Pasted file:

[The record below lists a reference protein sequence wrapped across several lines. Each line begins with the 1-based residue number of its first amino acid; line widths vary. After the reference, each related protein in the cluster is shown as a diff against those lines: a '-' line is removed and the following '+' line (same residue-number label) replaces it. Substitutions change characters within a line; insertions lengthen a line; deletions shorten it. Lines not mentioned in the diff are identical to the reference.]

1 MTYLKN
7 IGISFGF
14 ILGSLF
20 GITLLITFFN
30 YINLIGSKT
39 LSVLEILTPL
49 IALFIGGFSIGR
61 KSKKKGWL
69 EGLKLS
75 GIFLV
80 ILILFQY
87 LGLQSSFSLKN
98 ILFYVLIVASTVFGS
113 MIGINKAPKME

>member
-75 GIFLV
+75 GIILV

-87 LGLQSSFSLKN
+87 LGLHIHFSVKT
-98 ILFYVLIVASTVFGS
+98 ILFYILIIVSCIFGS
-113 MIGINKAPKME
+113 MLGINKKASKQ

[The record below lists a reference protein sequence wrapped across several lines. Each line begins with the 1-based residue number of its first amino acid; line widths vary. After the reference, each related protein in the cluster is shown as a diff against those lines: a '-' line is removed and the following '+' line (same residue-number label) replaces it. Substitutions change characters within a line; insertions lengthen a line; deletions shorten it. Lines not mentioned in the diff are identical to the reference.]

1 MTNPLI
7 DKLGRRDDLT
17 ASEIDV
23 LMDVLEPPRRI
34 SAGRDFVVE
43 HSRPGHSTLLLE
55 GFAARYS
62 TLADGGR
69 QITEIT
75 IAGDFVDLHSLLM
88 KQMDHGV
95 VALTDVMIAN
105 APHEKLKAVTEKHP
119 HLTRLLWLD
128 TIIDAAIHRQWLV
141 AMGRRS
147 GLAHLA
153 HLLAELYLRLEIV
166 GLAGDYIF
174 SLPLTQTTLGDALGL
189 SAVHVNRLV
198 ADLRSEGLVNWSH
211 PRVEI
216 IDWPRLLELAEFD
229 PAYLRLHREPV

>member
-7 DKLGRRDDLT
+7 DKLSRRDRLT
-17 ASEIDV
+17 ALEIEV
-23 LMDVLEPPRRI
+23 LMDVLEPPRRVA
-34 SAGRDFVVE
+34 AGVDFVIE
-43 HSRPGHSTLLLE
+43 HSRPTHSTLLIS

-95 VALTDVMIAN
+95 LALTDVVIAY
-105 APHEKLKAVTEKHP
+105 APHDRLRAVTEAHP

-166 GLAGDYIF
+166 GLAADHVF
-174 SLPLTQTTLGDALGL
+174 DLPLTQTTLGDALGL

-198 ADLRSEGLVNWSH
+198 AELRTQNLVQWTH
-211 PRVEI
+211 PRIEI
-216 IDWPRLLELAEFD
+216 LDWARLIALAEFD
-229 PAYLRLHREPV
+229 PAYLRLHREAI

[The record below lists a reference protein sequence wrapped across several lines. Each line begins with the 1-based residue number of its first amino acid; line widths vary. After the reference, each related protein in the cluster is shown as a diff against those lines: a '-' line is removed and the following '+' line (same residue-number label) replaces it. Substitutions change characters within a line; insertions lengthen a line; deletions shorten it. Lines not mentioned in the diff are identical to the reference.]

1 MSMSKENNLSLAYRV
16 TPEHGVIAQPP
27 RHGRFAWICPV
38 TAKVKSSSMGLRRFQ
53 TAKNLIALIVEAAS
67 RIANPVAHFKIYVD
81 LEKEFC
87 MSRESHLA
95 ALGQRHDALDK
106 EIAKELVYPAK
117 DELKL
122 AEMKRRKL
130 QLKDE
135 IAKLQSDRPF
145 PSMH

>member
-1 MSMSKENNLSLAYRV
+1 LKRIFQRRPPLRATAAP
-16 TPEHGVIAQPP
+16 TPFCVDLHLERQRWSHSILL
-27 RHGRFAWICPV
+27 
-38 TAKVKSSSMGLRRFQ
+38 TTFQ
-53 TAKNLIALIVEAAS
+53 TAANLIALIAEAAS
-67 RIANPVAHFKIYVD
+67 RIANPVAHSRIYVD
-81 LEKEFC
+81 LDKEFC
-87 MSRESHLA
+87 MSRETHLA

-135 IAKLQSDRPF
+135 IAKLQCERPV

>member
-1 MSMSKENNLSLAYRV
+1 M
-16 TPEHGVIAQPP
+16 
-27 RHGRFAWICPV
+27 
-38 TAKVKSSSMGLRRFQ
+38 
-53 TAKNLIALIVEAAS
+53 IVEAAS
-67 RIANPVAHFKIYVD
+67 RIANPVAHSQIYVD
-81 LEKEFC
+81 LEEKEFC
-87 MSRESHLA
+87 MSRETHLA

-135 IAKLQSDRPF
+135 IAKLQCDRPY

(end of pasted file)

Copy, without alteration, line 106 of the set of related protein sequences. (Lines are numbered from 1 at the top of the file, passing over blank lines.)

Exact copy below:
+67 RIANPVAHSRIYVD